After four catastrophic wars in 130 years, the visionaries looking over the ruins in 1945 were determined to end this waste. Euratom, ECSC and ‘BeNeLux’ led to the Treaty of Rome in 1957: France and Germany tied together to make war impossible, with their neighbours eagerly joining in. No war since: a success so total we have come to take it for granted. Further, the post-war economic miracle created prosperous and closely linked set of open democracies. A day’s drive from Calais to Italy meant seven border controls; six currencies. Along Lotharingia, open borders and a single currency make simple sense.
At the EU’s founding, Perfidious Albion was not trusted, and the feeling was mutual. Staying aloof, the UK tried to set up a low-level rival, EFTA. By joining late (1973) and by being only ever a half-hearted member, UK missed the chance to mould the club in its own image.
British politics are a similarly equivocal mess. The Labour Party (social democrat to Marxist) has never reconciled its dialectical contradictions: to fight a capitalist club; to unite with fellow socialist international workers; to enjoy free trade to boost industry; to spread The Word … and have tied themselves in knots. The Conservatives (centre right and further) have always been riven by the idea of Europe: split between Anglo-Saxon ‘Atlanticists’, clinging to the mythical USA ‘special relationship’; traditional Empire nostalgists, whose old school atlases still glow with swathes of reassuring pink (and cricket); and modernisers, who have noticed that the British Isles* are (3000 – 22) miles closer to Europe, in distance, trade, culture and political mores, with shared assumptions of society, the state’s responsibilities, football and even Eurovision. This split is irreconcilable, and has cost the careers of most Conservative leaders.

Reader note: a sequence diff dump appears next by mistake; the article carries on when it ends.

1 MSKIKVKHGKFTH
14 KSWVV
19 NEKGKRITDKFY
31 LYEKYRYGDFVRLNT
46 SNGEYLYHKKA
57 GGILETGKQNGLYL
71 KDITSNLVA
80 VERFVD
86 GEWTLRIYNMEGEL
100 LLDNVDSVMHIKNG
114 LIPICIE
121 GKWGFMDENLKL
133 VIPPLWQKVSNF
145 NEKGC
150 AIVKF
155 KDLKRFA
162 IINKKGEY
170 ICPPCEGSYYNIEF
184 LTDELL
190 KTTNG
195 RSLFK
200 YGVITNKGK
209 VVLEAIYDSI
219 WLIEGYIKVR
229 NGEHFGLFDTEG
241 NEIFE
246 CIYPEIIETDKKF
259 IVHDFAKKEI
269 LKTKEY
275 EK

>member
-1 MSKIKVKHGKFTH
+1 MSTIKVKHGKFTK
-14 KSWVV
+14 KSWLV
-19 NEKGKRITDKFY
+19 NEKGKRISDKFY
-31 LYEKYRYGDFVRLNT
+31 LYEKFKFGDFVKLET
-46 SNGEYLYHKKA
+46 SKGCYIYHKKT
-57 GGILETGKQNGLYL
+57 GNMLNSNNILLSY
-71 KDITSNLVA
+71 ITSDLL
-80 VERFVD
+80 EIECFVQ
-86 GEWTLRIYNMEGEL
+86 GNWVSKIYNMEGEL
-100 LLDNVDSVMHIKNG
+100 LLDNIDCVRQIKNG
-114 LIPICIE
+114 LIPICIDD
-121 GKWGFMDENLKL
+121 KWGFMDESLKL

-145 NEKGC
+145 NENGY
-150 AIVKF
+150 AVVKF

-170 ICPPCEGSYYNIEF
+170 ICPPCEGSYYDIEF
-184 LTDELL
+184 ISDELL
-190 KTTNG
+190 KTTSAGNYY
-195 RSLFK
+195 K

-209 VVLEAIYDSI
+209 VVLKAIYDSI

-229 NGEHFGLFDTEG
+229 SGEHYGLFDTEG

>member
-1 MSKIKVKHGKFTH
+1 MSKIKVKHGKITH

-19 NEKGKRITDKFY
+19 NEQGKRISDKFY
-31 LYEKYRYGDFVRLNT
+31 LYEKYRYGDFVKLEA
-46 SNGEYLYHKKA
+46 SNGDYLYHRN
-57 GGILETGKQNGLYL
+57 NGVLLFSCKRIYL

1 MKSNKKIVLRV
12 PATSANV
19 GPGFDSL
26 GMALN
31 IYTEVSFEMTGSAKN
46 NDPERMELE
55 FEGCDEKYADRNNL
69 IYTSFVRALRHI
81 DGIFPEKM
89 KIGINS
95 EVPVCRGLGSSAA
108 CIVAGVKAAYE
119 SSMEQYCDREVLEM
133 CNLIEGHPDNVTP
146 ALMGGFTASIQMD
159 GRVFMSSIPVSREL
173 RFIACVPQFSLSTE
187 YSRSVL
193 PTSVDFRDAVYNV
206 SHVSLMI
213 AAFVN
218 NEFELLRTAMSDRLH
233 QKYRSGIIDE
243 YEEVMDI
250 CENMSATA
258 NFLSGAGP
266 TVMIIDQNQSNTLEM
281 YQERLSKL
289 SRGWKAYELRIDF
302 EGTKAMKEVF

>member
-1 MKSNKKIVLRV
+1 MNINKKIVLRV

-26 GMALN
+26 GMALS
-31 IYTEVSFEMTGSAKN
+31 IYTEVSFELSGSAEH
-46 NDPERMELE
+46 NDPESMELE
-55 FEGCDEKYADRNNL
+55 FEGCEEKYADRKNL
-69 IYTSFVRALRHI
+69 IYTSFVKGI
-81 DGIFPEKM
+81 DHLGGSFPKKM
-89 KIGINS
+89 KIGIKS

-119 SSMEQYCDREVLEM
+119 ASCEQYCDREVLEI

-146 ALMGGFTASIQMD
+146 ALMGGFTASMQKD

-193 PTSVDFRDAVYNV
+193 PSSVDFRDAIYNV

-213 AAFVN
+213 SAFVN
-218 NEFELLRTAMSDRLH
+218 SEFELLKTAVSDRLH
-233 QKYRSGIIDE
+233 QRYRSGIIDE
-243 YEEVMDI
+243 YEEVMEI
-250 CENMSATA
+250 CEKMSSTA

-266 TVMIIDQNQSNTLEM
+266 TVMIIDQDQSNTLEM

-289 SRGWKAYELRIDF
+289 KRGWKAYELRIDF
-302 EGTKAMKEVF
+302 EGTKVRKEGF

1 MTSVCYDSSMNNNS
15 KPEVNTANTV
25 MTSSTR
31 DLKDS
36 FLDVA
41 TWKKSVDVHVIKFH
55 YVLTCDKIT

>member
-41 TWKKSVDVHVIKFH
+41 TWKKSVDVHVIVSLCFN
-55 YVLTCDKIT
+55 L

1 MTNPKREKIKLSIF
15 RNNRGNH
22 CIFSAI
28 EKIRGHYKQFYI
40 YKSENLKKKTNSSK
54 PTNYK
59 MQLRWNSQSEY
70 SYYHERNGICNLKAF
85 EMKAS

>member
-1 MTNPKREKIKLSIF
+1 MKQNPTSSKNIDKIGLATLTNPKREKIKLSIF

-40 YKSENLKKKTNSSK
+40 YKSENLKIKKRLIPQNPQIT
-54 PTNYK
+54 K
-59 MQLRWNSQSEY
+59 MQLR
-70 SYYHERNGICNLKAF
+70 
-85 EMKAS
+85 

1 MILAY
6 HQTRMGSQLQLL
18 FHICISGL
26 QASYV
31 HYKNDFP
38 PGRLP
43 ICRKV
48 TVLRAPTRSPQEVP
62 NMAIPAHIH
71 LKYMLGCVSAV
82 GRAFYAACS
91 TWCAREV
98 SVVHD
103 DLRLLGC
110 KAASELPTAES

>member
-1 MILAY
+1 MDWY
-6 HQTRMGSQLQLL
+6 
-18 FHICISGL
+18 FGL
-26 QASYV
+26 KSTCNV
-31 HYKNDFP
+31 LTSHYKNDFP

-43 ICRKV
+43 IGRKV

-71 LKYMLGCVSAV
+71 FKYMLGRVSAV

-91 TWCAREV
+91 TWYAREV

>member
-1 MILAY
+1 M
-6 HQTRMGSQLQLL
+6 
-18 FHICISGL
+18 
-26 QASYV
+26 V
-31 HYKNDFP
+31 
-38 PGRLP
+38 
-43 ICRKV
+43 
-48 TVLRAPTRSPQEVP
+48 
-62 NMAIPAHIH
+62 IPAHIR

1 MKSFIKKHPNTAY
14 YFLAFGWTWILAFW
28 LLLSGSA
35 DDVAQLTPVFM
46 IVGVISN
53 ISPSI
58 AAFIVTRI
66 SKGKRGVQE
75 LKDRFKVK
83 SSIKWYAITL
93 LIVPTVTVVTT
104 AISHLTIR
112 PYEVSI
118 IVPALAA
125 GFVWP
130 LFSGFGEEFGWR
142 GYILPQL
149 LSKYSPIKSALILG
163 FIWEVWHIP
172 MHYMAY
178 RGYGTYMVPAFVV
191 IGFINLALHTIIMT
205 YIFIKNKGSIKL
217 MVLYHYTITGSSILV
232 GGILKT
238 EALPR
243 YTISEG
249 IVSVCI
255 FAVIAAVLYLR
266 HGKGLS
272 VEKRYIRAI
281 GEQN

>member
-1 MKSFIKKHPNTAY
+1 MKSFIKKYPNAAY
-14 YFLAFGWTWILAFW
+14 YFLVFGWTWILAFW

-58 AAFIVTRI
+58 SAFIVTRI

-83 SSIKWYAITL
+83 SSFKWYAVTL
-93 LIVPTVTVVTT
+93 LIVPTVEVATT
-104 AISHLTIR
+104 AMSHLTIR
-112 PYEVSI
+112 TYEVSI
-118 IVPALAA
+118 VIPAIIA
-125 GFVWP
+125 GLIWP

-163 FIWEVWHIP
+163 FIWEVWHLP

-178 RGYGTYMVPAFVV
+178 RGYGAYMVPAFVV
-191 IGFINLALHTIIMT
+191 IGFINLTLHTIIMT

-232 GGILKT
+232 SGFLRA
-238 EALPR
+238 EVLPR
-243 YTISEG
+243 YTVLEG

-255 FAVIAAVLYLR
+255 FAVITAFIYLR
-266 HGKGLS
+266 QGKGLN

*Note from a Geography teacher: the islands offshore Europe, including Ireland, are ‘The British Isles.’ The largest of these, logically, is ‘Great Britain’: the largest patch of land. There is no other meaning, no imperial memory, no pretention to superiority… except in the minds of all those who hide behind the fig-flag of national pride.